Patricia from Hiott Farms, Sumter, SC volunteered to speak on our behalf to potential customers & horse owners. Thank you, Patricia [& Marsha from SC Dept of Agriculture].
Oh. Yes! We had a big surprise. We got a chance to snap a picture with Hollywood celebrity Bill Murray (A gentleman. He couldn't have been any nicer when we requested for a photo with him!). The day couldn't have ended any better.
Had an amazing time at the Duke Show in Raleigh, NC from Nov-4 to 10th. It was pretty amazing to see the amount of effort a rider and his 1000+ pound horse were taking to jump over the barricades. The traffic on the first three days was slow. But the Grand Prix event on Saturday, Nov-8th made up for the slowness. All the seats in the arena were filled. The crowd went berserk with "OOH's" and "AAH's" every time a rider and his/her horse missed a clean jump or if it did something something spectacular.
There was considerable interest in our coco bedding. Folks who stopped by our booth - Thank you very much. We look forward to hearing from you.
We will be exhibiting at the Colonial Cup in Camden, SC on Nov-15-2014.
Do visit us.
The Coco-Barn team
We are pleased to announce that we will be displaying our new horse bedding product, Coco Bedding EQ at the "Jump for the Children" Horse Show in Raleigh, NC from Nov-4 to 9, 2014.
Visit us at Gov.James.B.Hunt Jr., Horse Complex, Raleigh, NC (Indoor Arena)
The Coco-Barn Team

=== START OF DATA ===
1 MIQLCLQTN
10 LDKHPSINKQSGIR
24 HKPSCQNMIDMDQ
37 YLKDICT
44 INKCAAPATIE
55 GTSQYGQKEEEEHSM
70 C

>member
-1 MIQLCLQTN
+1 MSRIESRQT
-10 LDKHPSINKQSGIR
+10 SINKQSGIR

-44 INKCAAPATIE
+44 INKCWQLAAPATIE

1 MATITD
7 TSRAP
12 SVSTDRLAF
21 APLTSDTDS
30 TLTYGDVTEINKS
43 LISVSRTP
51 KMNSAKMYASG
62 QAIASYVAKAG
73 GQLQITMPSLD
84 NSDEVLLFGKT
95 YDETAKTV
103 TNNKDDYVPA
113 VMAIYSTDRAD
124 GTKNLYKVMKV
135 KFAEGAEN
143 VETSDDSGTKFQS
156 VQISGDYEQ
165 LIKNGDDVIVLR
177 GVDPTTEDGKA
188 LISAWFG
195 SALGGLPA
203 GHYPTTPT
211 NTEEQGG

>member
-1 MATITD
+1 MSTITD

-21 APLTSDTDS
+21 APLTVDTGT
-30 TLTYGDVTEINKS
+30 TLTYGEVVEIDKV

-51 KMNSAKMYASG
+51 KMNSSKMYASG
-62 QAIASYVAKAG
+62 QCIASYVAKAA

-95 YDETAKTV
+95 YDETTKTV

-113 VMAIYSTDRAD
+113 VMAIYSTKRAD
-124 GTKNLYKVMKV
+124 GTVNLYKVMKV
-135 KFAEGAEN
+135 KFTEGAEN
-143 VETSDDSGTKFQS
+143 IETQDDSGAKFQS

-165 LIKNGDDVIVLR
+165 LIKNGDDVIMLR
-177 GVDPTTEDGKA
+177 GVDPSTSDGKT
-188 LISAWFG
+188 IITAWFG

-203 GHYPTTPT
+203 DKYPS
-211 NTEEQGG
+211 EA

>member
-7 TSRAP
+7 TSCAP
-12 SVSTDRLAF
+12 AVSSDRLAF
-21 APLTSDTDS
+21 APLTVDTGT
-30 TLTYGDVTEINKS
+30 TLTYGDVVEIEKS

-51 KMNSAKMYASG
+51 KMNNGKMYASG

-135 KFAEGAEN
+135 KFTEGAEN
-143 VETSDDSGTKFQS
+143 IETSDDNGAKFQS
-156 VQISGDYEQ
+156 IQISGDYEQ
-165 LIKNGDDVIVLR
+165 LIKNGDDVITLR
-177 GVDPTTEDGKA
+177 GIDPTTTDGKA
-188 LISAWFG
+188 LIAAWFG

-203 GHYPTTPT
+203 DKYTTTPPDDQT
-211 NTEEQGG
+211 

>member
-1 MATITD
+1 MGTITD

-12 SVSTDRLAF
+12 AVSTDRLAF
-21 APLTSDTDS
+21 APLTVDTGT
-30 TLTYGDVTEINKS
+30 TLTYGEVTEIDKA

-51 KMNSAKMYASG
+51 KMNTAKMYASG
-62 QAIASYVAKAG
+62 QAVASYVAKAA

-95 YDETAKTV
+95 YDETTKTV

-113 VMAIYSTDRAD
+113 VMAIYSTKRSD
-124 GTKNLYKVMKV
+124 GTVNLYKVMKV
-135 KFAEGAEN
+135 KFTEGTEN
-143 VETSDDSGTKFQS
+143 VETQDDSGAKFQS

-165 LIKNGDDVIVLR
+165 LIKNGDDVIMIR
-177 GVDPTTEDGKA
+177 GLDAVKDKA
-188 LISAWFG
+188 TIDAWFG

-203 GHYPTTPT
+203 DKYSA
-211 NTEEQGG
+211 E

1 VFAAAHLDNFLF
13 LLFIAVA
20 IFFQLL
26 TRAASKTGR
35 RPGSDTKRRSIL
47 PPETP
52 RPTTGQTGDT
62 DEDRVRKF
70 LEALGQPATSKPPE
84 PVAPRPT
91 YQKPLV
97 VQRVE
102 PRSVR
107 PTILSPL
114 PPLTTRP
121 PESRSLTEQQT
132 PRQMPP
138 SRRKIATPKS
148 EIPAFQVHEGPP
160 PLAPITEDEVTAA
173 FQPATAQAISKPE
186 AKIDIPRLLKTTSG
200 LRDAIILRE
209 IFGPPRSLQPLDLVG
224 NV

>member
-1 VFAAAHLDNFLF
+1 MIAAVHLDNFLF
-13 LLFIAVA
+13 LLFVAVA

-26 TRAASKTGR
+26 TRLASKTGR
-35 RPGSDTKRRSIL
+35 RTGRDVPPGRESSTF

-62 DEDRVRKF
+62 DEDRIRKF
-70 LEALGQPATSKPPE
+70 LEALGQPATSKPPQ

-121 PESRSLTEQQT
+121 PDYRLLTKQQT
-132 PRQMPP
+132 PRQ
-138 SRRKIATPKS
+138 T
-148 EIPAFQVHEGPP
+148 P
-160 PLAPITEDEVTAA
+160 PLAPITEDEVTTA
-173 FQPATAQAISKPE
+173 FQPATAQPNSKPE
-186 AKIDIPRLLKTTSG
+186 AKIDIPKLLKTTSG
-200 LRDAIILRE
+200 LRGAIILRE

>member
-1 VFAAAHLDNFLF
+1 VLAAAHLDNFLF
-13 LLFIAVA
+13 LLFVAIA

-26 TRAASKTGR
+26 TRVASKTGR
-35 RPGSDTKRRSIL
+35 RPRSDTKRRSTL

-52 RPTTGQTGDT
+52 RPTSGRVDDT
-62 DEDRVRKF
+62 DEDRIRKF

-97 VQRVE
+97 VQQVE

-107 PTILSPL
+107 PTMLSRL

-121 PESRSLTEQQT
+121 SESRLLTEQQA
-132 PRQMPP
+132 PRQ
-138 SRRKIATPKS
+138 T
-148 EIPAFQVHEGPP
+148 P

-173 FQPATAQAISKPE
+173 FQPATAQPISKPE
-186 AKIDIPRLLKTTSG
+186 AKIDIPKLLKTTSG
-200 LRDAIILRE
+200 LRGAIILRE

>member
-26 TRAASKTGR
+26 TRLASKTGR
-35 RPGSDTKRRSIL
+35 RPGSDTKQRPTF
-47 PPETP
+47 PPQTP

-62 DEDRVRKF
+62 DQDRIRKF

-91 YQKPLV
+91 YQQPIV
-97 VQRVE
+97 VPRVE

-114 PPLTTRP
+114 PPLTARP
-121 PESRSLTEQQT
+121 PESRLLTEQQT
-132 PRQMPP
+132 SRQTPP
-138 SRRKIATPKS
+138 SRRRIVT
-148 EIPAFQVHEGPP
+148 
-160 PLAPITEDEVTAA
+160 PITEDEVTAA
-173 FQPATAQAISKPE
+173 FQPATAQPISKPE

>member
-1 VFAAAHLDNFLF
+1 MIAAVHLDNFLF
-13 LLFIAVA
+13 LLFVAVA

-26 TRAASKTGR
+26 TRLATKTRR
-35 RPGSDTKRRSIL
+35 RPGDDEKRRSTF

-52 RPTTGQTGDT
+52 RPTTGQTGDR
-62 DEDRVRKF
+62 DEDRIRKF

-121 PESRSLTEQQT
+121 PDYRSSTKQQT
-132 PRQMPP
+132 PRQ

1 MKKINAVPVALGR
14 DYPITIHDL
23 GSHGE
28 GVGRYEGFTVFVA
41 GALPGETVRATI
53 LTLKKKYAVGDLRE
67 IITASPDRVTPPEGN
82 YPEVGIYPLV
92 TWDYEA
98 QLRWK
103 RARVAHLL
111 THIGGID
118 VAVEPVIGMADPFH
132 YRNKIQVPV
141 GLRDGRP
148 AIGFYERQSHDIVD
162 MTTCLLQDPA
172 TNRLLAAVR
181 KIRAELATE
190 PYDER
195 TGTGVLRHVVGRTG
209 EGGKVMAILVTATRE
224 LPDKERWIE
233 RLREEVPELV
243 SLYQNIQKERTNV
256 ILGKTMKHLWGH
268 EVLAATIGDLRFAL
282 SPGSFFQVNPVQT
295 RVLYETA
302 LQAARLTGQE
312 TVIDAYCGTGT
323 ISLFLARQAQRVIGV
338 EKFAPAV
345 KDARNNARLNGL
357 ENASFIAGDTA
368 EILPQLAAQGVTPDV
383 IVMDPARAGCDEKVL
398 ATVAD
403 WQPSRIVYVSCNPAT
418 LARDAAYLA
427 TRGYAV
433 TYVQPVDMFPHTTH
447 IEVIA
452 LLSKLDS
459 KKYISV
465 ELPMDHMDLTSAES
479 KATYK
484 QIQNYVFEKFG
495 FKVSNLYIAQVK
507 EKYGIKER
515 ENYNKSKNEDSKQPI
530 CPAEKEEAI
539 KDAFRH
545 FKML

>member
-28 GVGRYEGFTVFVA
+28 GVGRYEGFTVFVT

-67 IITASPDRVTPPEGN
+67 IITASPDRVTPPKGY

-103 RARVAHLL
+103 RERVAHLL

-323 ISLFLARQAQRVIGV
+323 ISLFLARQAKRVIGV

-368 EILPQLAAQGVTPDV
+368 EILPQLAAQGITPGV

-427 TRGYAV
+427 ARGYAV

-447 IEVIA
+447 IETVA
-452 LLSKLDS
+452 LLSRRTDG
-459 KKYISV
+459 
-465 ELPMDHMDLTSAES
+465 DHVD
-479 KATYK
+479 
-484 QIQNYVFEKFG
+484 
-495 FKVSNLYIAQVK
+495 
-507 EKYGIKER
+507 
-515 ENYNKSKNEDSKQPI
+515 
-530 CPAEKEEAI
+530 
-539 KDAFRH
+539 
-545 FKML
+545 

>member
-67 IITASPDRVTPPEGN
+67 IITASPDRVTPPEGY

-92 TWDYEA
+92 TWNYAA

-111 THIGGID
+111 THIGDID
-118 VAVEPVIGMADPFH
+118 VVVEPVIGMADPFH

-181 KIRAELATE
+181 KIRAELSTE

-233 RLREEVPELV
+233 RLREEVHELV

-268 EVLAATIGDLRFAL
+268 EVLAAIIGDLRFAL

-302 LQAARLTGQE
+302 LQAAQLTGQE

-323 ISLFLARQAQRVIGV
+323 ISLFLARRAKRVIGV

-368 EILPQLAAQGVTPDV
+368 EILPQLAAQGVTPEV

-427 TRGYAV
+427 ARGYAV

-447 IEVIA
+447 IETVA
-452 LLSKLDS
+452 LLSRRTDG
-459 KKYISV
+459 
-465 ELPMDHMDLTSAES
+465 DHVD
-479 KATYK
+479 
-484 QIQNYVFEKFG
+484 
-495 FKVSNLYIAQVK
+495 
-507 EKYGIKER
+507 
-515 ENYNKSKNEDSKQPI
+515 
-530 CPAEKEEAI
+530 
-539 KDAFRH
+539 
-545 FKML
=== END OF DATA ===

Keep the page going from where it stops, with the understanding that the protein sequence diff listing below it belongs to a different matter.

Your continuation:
Note: Any claim without a supporting scientific evidence is incomplete. As simplified as possible, science can still be boring. What, Why, How - if these questions fascinate you, then you will enjoy this article.
Nature has designed coco bedding in such a way that dust and allergens get trapped in the fibrous structure and remains locked. Animal Studies conducted on coconut fibers show a 80% reduction in cough and dust related issues in comparison to wood chips. Air quality in the stalls is a major worry for most of the horse owners.
Horse Manure contains about 50% organic carbon and about 5% nitrogen. The Carbon [C] to Nitrogen [N] ratio (C/N) is the deciding factor that determines the decomposition rate of a manure pile.
Any material, which has more carbon than nitrogen is generally referred as "browns". The reverse is called as "greens". In a compost pile, a fine balance has to exist between the browns ad the greens. This helps the natural bacteria to easily work on the pile and breakdown the material into a fine quality compost.
When C is high, the beneficial microbes will not be available in sufficient numbers to breakdown the compost pile. When N is high, excess nitrogen will be released in the composting process, which forms methane and other foul smelling gases.